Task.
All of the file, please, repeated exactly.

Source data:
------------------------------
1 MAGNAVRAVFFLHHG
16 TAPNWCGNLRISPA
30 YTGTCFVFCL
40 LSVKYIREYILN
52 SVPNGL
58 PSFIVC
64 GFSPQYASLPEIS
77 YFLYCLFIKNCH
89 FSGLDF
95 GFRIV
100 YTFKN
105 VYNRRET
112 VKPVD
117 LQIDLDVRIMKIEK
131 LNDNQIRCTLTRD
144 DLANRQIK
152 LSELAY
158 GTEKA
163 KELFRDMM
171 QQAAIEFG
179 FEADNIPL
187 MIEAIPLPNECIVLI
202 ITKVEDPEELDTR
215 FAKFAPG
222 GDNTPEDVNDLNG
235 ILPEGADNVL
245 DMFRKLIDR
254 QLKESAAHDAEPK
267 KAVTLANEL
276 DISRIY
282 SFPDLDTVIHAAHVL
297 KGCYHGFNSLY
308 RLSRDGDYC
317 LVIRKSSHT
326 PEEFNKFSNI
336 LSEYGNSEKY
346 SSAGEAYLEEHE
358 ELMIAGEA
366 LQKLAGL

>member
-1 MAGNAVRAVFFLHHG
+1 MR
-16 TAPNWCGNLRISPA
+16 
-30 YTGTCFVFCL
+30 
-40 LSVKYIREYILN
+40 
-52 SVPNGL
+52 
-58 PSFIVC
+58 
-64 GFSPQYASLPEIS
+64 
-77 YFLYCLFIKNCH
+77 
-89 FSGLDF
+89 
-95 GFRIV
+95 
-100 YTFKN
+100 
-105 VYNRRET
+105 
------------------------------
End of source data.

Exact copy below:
1 MAGNAVRAVFFLHHG
16 TAPNWCGNLRISPA
30 YTGTCFVFCL
40 LSVKYIREYILN
52 SVPNGL
58 PSFIVC
64 GFSPQYASLPEIS
77 YFLYCLFIKNCH
89 FSGLDF
95 GFRIV
100 YTFKN
105 VYNRRET
112 VKPVD
117 LQIDLDVRIMKIEK
131 LNDNQIRCTLTRD
144 DLANRQIK
152 LSELAY
158 GTEKA
163 KELFRDMM
171 QQAAIEFG
179 FEADNIPL
187 MIEAIPLPNECIVLI
202 ITKVEDPEELDTR
215 FAKFAPG
222 GDNTPEDVNDLNG
235 ILPEGADNVL
245 DMFRKLIDR
254 QLKESAAHDAEPK
267 KAVTLANEL
276 DISRIY
282 SFPDLDTVIHAAHVL
297 KGCYHGFNSLY
308 RLSRDGDYC
317 LVIRKSSHT
326 PEEFNKFSNI
336 LSEYGNSEKY
346 SSAGEAYLEEHE
358 ELMIAGEA
366 LQKLAGL

>member
-1 MAGNAVRAVFFLHHG
+1 MR
-16 TAPNWCGNLRISPA
+16 
-30 YTGTCFVFCL
+30 
-40 LSVKYIREYILN
+40 
-52 SVPNGL
+52 
-58 PSFIVC
+58 
-64 GFSPQYASLPEIS
+64 
-77 YFLYCLFIKNCH
+77 
-89 FSGLDF
+89 
-95 GFRIV
+95 
-100 YTFKN
+100 
-105 VYNRRET
+105 